“She said, ‘That’s what you really want, isn’t it?’ ” Stuart recalls. “I said, ‘Absolutely, I would love to have it.’ She said, ‘Let me think about it.’ Later in the afternoon, she said, ‘I’d be happy to sell it to you.’ So she sold me the ’54 Strat, Clarence’s Tele, a couple of his Nudie suits, and a lot of Byrds memorabilia for $1,450. I couldn’t believe it. I had basically laid my checkbook on the table and said, ‘Susie, name your price.’ She could have asked for far more and I would gladly have paid.”

Stuart’s main acoustic guitar that he uses for studio work and TV appearances is another instrument with an impressive historic pedigree: a 1939 Martin D-45 formerly owned by Johnny Cash, who was often seen playing it on his ABC television music-variety program, The Johnny Cash Show. Stuart obtained the guitar by trading Cash a Martin D-28 that had formerly belonged to Merle Travis. Cash was a huge Travis fan, so he was willing—albeit reluctantly—to part with the D-45, which had been on exhibit at the singer’s House of Cash museum at the time of the swap.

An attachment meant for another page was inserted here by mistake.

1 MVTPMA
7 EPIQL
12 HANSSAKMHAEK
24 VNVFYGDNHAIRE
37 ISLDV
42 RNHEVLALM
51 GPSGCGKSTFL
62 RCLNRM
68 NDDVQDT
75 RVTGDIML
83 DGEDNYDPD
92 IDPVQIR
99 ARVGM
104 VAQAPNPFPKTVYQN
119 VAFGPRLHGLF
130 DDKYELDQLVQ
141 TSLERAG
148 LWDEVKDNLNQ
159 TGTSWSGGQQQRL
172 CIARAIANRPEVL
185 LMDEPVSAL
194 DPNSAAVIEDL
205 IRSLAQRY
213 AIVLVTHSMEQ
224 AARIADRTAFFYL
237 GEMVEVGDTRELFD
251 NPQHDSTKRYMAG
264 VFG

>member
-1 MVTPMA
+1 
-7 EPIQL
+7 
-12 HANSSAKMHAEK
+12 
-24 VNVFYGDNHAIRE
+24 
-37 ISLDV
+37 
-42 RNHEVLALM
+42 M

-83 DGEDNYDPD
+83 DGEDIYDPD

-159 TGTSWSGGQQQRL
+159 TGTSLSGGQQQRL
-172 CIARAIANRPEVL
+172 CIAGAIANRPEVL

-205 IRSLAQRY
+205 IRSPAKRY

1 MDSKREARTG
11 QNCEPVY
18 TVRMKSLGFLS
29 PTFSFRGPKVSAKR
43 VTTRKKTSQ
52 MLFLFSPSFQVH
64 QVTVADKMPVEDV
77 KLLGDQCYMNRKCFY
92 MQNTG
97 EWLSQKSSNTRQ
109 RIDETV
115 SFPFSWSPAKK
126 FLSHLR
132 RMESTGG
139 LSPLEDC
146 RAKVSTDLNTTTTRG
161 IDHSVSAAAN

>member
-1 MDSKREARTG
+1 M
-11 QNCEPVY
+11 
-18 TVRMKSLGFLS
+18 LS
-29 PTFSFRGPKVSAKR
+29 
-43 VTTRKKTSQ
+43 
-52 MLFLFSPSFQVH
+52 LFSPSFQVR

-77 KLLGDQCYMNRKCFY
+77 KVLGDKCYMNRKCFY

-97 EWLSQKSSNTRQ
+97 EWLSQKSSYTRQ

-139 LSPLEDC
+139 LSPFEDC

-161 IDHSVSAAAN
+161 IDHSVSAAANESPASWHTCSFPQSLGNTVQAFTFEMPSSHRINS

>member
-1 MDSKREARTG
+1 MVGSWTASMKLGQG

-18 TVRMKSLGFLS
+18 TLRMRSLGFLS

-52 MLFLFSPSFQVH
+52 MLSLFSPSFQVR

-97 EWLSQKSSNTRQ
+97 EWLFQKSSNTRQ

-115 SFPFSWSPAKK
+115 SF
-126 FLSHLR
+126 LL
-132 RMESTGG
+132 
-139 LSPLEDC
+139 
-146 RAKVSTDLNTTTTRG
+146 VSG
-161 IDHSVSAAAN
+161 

“It’s like playing a Steinway or something,” Stuart says of the Cash guitar. “It’s one of the most perfect instruments I’ve ever played, and it’s on just about every song on my new record.”

Cash acquired the instrument from Hank Williams Jr., who purchased it from bluegrass picker and guitar dealer Tut Taylor. The guitar had come to Williams with a small round hole cut into the top to accommodate a volume knob. Williams had a mother-of-pearl inlay engraved with the name Hank made to fill the space. When Cash acquired the guitar, he changed the engraving to Cash.